World Bulletin / News Desk
Turkey's priority is to establish a no-fly zone over Syrian air space and safe zones inside Syria to guarantee the security of Turkey's borders and to stop the massive refugee inflow from Syria, said Turkish President Recep Tayyip Erdogan on Friday.
Erdogan explained that the proposed measures to be taken in Syria and Iraq against the ISIL topped his talks with U.S. President Barack Obama and Vice President Joe Biden. At a press conference in Ankara, he added that the outcome of discussions on what role Turkey will take in the region will be addressed by the Turkish government.
"We cannot ignore the developments at our Syrian border. Around a million asylum-seekers are in our territories. This should come to a stop one way or another," Erdogan said.
The president wrapped up his discussions in the UN headquarters New York Thursday with a phone conversation with Obama and face-to-face talks with Biden.
"We cannot accept ISIL's actions, which have nothing to do with Islam. Our religion is the religion of unity, solidarity and peace," he said.
"We have to do our best as a Muslim country. We cannot be an onlooker while the Christian world takes such a step," he added.
Erdogan commented on the returned Turkish hostages who were held hostage by ISIL for 101 days, and said: "Our next steps will be preventing the repeat of such event and ensuring the safety of our borders."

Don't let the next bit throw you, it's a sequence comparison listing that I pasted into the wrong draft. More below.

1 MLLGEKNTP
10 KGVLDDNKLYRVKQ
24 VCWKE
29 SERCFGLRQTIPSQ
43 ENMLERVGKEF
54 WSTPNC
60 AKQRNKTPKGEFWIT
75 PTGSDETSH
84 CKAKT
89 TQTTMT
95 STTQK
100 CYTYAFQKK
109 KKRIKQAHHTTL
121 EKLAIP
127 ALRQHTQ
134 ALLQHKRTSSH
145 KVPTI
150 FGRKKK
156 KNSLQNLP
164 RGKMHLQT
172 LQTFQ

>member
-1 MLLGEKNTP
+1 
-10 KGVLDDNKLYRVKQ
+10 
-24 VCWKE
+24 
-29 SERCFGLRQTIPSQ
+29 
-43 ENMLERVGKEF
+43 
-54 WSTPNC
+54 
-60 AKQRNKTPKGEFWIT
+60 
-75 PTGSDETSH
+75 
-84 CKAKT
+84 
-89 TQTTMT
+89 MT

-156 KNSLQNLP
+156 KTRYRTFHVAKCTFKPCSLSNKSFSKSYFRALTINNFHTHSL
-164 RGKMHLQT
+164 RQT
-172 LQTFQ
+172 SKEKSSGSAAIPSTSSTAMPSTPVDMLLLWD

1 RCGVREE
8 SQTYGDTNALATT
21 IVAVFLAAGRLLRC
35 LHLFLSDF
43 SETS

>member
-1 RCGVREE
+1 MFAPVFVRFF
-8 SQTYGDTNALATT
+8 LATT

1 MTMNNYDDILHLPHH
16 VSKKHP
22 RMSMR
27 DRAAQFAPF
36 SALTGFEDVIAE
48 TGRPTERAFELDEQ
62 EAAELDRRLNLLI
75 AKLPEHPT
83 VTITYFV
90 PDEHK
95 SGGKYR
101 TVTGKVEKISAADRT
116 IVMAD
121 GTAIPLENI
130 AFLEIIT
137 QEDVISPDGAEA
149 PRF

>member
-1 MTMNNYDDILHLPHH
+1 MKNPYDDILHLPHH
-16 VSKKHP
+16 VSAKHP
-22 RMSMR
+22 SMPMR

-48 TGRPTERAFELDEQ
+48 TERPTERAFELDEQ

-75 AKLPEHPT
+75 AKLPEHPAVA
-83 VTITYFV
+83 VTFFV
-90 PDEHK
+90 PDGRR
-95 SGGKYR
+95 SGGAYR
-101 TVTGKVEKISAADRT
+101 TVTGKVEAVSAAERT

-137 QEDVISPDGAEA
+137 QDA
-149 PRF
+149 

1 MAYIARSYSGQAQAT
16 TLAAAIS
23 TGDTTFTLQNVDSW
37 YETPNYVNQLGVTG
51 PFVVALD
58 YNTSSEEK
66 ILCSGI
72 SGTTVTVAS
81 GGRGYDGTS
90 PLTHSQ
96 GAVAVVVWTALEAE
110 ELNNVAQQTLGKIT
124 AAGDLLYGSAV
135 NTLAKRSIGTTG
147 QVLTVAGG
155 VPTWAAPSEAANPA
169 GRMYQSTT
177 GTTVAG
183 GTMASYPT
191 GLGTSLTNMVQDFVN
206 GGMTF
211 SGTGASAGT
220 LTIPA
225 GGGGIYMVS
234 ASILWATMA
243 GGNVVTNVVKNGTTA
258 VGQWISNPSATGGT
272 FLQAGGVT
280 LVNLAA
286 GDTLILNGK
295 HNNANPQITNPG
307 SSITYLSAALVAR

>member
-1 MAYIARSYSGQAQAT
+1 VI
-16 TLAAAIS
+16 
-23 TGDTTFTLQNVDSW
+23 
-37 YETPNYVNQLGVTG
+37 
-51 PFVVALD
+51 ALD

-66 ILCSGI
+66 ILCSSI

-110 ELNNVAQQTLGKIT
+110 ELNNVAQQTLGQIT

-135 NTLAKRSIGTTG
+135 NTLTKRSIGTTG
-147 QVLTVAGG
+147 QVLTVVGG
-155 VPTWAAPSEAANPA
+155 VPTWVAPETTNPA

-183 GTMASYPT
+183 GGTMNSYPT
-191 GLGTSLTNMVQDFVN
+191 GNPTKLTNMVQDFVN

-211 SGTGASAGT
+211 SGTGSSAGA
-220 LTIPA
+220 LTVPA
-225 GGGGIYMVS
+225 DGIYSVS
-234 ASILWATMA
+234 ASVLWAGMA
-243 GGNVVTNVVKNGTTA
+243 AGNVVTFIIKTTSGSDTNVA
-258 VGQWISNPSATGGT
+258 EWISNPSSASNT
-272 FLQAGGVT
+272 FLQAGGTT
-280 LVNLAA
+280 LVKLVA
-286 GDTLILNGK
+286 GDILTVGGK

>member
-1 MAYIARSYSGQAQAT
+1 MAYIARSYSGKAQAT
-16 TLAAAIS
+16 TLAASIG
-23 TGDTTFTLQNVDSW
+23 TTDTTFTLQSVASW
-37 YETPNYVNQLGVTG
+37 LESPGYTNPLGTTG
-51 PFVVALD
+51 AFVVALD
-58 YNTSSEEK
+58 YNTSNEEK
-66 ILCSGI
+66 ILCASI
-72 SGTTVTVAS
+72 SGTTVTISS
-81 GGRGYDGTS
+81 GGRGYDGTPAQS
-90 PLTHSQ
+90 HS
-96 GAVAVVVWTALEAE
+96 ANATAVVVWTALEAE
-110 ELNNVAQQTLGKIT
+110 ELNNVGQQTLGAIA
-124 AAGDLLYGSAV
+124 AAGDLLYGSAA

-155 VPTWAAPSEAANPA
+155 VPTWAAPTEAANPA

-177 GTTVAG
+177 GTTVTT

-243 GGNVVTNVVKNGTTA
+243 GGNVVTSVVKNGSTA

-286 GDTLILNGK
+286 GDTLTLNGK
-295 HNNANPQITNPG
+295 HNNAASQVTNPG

Asked by Turkey's Hurriyet if Turkey might set up a secure zone for refugees in Syria on its own, Erdogan said: "That (should be done) with those in the region. By speaking to each one of them. Because we need to have a legitimacy within the international community.
"This is not only about Turkey but about 1.5 million people returning to their own land. To help settle these people are among the issues that are being discussed," he told the paper.
Turkish troops could be used to help set up a secure zone in Syria, if there was an international agreement to establish such a haven for refugees fleeing ISIL fighters, President Tayyip Erdogan said in comments published on Saturday.
Turkey has so far declined to take a frontline role in the U.S.-led coalition against Islamic State but officials said earlier this week Erdogan has been negotiating on what Turkey's role might now be.
"The logic that assumes Turkey would not take a position militarily is wrong," Erdogan said in an interview with the Hurriyet newspaper on his way back from New York, where he attended the United Nations General Assembly meetings.
Erdogan said negotiations are underway to determine how and by which countries the air strikes and a potential ground operation would be undertaken and that Turkey is ready to take part.
"In the distribution of responsibilities, every country will have a certain duty. Whatever is Turkey's role, Turkey will play it," he said, adding that an air operation alone was not sufficient.
"You can't finish off such a terrorist organisation only with air strikes. Ground forces are complementary ... You have to look at it as a whole. Obviously I'm not a soldier but the air (operations) are logistical. If there's no ground force, it would not be permanent," he said.
Turkey would defend its border if necessary, Erdogan said and added that the necessary steps would be taken once a parliamentary mandate that enables Turkish troops to conduct operations outside its borders would be passed next week.
"No one is responsible for protecting your borders," Erdogan said. "Will other people come and protect? We are the ones who will protect our own borders," he said.
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